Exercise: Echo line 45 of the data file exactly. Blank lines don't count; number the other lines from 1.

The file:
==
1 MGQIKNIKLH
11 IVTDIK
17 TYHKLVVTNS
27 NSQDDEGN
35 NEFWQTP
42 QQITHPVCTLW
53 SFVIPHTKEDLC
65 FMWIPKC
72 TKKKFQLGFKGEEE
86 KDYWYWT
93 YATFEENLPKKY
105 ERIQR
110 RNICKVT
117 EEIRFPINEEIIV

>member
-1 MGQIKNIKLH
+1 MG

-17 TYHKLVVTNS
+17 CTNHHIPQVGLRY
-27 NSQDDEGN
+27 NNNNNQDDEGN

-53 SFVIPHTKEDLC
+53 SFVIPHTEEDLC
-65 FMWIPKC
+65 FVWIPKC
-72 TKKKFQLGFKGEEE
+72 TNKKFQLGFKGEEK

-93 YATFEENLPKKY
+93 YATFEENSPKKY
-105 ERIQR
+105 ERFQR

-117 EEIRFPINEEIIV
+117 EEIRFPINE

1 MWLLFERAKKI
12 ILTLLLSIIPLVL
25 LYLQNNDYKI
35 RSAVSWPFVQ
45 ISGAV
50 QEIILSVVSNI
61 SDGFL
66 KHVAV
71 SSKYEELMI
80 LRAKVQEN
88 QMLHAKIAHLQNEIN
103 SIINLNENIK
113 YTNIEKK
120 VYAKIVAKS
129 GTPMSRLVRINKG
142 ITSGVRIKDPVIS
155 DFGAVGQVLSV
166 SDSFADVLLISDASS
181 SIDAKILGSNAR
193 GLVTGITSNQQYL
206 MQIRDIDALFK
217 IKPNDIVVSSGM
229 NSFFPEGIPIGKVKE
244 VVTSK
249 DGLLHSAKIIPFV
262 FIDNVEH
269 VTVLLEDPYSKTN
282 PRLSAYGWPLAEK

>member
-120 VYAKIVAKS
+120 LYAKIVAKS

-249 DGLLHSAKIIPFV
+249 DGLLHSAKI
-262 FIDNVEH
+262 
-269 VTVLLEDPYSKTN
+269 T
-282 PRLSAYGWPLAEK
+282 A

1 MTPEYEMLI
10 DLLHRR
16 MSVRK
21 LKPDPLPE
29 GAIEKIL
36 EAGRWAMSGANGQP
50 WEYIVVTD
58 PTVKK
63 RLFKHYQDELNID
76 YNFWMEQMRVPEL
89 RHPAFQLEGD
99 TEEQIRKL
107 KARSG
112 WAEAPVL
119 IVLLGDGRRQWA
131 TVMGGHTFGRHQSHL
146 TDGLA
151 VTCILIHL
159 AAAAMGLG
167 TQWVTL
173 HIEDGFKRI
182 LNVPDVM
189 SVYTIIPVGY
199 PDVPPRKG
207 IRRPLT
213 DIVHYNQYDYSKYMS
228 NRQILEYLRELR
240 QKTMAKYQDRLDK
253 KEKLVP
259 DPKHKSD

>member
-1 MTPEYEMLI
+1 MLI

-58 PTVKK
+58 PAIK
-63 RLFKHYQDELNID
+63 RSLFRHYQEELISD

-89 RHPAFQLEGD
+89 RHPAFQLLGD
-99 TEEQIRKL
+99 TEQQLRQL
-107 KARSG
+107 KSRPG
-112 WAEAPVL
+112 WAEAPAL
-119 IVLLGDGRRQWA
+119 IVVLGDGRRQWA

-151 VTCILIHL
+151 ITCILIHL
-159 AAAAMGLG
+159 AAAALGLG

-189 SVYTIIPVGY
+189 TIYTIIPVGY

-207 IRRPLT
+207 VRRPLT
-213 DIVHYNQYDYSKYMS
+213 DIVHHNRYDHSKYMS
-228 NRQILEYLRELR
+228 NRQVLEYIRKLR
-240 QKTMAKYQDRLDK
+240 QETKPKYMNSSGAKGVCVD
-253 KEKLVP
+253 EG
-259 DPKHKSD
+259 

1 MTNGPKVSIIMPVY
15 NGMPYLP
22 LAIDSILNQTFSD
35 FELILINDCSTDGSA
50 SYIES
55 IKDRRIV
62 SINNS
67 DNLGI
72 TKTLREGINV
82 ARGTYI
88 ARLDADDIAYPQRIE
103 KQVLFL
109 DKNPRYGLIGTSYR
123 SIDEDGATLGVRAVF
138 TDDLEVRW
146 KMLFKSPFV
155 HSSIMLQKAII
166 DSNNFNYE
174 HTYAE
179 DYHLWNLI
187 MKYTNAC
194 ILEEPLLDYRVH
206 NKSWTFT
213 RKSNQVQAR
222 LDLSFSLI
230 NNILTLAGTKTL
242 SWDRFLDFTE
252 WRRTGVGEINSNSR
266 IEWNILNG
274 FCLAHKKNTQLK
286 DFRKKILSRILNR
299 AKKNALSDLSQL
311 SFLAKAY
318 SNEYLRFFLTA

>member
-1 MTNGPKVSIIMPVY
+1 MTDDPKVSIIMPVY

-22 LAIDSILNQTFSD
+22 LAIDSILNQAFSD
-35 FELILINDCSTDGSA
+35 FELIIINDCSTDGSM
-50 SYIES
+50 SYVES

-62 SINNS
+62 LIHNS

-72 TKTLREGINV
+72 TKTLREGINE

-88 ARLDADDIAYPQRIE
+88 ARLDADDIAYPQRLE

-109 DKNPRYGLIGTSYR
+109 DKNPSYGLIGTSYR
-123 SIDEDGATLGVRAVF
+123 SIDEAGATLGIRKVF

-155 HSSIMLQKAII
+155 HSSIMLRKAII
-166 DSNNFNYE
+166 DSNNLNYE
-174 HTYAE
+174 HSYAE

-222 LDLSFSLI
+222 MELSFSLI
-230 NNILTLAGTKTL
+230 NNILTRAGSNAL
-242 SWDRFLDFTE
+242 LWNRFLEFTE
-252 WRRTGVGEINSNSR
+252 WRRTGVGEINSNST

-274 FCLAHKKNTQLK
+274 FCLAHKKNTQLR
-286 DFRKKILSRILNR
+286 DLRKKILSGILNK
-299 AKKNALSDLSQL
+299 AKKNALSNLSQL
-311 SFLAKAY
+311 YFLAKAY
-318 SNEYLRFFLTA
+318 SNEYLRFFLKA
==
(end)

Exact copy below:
103 SIINLNENIK